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'Love hormone' for angry partners

india Updated: Jun 21, 2006 18:45 IST
Highlight Story

A new study has found that Oxytocin, the "hormone of love" can help keep stress in check during conflicts between partners.

The study, by Beate Ditzen, Ph.D., a postdoctoral fellow in the department of psychiatry and behavioral sciences from Emory University in Atlanta, and colleagues from the University of Fribourg and the University of Zurich, was conducted in a double-blind, placebo-controlled trial involving 50 heterosexual couples who the researchers guided into mock arguments by choosing with the couple a topic frequently discussed and unresolved in the relationship.

As a part of the study, half the couples were given oxytocin via nasal spray, while the others received a placebo intranasally. They were then asked to discuss the topic during a 10-minute period and arguments were video-taped.

From saliva samples collected, the team monitored production of a stress hormone called cortisol. Standard questionnaires were used to measure personality traits and document how participants perceived the quality and social support of their relationships.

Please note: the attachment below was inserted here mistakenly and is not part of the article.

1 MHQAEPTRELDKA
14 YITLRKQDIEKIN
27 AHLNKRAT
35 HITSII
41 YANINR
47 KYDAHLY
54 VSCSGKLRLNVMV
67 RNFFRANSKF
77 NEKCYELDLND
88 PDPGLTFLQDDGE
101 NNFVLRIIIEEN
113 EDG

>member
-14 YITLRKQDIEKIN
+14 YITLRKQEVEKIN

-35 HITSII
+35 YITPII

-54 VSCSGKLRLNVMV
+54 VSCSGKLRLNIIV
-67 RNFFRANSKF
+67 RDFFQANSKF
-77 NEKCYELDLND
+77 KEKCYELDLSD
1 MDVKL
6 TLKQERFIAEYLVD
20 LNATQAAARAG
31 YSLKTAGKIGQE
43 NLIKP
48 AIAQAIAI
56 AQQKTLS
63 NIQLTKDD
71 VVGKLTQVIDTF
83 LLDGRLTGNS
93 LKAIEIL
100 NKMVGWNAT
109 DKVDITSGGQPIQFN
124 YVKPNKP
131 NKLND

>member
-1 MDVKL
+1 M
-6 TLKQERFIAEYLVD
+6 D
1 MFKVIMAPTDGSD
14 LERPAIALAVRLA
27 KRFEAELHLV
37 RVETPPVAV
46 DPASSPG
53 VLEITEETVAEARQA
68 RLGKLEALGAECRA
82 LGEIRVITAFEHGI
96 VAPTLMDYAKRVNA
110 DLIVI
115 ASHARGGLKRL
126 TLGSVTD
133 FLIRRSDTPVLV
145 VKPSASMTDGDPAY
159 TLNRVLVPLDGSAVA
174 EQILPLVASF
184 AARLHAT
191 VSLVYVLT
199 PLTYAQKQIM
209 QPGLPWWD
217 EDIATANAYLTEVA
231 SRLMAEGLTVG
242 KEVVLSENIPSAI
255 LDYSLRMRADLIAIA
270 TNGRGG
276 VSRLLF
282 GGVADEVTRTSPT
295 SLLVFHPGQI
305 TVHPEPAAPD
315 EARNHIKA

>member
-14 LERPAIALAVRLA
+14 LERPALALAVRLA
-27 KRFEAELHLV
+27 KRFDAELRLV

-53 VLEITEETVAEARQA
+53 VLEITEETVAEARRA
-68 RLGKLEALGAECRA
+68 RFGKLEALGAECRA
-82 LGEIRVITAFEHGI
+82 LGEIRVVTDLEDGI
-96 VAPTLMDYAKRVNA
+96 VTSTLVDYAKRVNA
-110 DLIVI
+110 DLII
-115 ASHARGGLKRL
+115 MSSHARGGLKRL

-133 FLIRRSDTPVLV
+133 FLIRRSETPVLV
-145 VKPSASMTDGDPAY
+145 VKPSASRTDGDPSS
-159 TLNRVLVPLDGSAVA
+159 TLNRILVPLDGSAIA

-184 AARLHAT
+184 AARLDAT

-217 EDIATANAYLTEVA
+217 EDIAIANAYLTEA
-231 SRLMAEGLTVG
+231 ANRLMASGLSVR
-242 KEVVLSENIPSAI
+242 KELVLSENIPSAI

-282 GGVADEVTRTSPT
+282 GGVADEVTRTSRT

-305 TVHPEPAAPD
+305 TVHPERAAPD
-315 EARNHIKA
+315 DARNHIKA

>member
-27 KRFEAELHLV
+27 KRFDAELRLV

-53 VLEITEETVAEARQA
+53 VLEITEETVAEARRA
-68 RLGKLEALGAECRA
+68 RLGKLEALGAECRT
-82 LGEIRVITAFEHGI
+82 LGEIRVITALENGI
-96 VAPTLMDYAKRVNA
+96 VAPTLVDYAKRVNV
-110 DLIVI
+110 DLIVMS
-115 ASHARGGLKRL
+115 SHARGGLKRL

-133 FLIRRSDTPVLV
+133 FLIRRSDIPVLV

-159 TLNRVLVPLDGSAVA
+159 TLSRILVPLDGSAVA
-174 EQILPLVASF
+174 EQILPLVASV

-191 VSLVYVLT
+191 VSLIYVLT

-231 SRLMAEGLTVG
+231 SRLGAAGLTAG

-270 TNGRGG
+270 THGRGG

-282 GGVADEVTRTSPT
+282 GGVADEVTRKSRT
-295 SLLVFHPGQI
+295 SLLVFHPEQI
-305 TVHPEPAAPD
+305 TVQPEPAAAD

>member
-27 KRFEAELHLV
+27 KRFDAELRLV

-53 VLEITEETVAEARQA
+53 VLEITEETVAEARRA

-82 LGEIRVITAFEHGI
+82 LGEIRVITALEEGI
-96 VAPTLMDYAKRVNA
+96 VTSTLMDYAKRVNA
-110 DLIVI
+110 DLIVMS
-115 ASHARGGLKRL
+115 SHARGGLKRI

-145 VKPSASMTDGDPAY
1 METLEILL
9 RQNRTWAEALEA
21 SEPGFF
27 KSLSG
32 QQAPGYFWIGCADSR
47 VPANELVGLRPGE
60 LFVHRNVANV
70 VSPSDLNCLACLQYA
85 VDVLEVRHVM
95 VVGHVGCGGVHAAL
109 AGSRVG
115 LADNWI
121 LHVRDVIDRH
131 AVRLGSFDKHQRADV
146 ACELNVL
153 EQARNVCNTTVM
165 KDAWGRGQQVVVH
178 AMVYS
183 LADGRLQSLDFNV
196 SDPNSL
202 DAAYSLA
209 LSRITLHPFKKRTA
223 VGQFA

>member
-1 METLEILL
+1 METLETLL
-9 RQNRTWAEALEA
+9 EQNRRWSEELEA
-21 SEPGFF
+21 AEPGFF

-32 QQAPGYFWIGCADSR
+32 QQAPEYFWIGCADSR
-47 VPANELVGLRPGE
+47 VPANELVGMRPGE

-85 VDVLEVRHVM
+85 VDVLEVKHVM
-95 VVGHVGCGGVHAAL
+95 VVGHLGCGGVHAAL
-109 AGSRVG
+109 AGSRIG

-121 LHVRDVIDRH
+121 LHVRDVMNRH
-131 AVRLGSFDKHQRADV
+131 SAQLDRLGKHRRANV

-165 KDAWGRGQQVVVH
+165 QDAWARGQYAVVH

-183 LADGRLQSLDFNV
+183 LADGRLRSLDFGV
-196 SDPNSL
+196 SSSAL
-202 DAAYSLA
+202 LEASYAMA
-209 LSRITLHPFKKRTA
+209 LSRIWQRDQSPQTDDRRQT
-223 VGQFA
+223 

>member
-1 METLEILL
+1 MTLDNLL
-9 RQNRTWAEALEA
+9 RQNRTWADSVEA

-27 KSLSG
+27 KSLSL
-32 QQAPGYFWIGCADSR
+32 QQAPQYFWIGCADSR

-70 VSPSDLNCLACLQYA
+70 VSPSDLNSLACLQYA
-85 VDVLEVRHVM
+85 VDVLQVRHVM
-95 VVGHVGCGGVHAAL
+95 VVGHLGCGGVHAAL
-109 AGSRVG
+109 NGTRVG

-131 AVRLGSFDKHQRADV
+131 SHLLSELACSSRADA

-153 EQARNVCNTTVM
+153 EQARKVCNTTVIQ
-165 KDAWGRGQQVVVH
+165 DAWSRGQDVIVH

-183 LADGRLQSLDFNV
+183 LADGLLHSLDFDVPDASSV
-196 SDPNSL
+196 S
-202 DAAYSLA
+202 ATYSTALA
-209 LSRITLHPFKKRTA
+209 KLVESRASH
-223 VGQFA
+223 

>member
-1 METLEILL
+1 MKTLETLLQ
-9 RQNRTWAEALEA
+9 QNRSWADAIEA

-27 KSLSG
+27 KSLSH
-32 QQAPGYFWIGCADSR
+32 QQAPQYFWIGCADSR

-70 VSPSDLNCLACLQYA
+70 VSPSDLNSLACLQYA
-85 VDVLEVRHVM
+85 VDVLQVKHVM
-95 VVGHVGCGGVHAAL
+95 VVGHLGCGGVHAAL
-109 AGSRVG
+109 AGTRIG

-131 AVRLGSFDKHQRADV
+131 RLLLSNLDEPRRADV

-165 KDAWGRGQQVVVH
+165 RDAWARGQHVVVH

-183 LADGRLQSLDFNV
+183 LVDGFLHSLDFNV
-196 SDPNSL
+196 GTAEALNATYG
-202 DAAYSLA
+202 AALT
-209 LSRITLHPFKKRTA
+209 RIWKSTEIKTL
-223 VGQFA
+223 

The researchers found that not only does oxytocin help keep stress in check during conflict, but by being able to curb such stress, which can be persistent in nature it could have long-term health benefits as well.

The study, by Beate Ditzen, Ph.D., a postdoctoral fellow in the department of psychiatry and behavioral sciences from Emory University in Atlanta, and colleagues from the University of Fribourg and the University of Zurich, was conducted in a double-blind, placebo-controlled trial involving 50 heterosexual couples who the researchers guided into mock arguments by choosing with the couple a topic frequently discussed and unresolved in the relationship.

As a part of the study, half the couples were given oxytocin via nasal spray, while the others received a placebo intranasally. They were then asked to discuss the topic during a 10-minute period and arguments were video-taped.

From saliva samples collected, the team monitored production of a stress hormone called cortisol. Standard questionnaires were used to measure personality traits and document how participants perceived the quality and social support of their relationships.

The researchers found that not only does oxytocin help keep stress in check during conflict, but by being able to curb such stress, which can be persistent in nature it could have long-term health benefits as well.

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